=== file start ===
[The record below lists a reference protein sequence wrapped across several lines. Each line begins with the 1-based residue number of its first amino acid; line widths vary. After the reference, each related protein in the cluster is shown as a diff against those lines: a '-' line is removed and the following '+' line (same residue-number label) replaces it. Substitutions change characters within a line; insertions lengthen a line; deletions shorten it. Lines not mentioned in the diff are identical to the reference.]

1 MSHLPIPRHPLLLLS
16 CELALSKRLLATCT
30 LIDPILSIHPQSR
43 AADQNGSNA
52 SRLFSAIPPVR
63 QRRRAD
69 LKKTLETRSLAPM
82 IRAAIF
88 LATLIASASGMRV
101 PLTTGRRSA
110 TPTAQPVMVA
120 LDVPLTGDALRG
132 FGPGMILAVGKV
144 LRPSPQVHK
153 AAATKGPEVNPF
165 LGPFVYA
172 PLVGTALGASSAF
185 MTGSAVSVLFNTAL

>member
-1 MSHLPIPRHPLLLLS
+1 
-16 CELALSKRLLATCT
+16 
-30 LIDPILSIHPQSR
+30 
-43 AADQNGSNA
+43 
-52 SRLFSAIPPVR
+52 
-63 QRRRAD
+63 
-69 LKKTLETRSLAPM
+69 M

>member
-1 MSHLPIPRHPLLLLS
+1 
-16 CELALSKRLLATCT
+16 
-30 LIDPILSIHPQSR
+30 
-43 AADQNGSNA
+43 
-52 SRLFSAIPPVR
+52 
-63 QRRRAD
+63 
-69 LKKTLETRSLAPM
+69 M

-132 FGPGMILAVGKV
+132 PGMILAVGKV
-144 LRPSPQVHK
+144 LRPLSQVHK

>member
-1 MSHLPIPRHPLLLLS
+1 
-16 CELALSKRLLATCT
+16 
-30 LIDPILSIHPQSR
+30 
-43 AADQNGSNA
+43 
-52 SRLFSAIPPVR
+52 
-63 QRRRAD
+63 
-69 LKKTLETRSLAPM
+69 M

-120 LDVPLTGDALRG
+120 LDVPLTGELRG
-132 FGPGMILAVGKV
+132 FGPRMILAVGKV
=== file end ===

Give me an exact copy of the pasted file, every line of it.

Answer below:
[The record below lists a reference protein sequence wrapped across several lines. Each line begins with the 1-based residue number of its first amino acid; line widths vary. After the reference, each related protein in the cluster is shown as a diff against those lines: a '-' line is removed and the following '+' line (same residue-number label) replaces it. Substitutions change characters within a line; insertions lengthen a line; deletions shorten it. Lines not mentioned in the diff are identical to the reference.]

1 MSHLPIPRHPLLLLS
16 CELALSKRLLATCT
30 LIDPILSIHPQSR
43 AADQNGSNA
52 SRLFSAIPPVR
63 QRRRAD
69 LKKTLETRSLAPM
82 IRAAIF
88 LATLIASASGMRV
101 PLTTGRRSA
110 TPTAQPVMVA
120 LDVPLTGDALRG
132 FGPGMILAVGKV
144 LRPSPQVHK
153 AAATKGPEVNPF
165 LGPFVYA
172 PLVGTALGASSAF
185 MTGSAVSVLFNTAL

>member
-1 MSHLPIPRHPLLLLS
+1 
-16 CELALSKRLLATCT
+16 
-30 LIDPILSIHPQSR
+30 
-43 AADQNGSNA
+43 
-52 SRLFSAIPPVR
+52 
-63 QRRRAD
+63 
-69 LKKTLETRSLAPM
+69 M

>member
-1 MSHLPIPRHPLLLLS
+1 
-16 CELALSKRLLATCT
+16 
-30 LIDPILSIHPQSR
+30 
-43 AADQNGSNA
+43 
-52 SRLFSAIPPVR
+52 
-63 QRRRAD
+63 
-69 LKKTLETRSLAPM
+69 M

-132 FGPGMILAVGKV
+132 PGMILAVGKV
-144 LRPSPQVHK
+144 LRPLSQVHK

>member
-1 MSHLPIPRHPLLLLS
+1 
-16 CELALSKRLLATCT
+16 
-30 LIDPILSIHPQSR
+30 
-43 AADQNGSNA
+43 
-52 SRLFSAIPPVR
+52 
-63 QRRRAD
+63 
-69 LKKTLETRSLAPM
+69 M

-120 LDVPLTGDALRG
+120 LDVPLTGELRG
-132 FGPGMILAVGKV
+132 FGPRMILAVGKV